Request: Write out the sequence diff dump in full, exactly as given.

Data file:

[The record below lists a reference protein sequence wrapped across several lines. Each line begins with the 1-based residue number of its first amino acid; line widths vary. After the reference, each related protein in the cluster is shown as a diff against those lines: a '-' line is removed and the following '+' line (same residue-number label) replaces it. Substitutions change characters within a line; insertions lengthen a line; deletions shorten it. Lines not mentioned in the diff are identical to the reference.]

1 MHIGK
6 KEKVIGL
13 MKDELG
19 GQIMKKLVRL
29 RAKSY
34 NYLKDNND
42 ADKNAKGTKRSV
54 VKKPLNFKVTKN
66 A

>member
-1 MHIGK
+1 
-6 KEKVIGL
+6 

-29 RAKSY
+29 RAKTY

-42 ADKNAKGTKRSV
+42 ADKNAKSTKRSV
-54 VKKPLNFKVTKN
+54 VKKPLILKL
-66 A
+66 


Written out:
[The record below lists a reference protein sequence wrapped across several lines. Each line begins with the 1-based residue number of its first amino acid; line widths vary. After the reference, each related protein in the cluster is shown as a diff against those lines: a '-' line is removed and the following '+' line (same residue-number label) replaces it. Substitutions change characters within a line; insertions lengthen a line; deletions shorten it. Lines not mentioned in the diff are identical to the reference.]

1 MHIGK
6 KEKVIGL
13 MKDELG
19 GQIMKKLVRL
29 RAKSY
34 NYLKDNND
42 ADKNAKGTKRSV
54 VKKPLNFKVTKN
66 A

>member
-1 MHIGK
+1 
-6 KEKVIGL
+6 

-29 RAKSY
+29 RAKTY

-42 ADKNAKGTKRSV
+42 ADKNAKSTKRSV
-54 VKKPLNFKVTKN
+54 VKKPLILKL
-66 A
+66 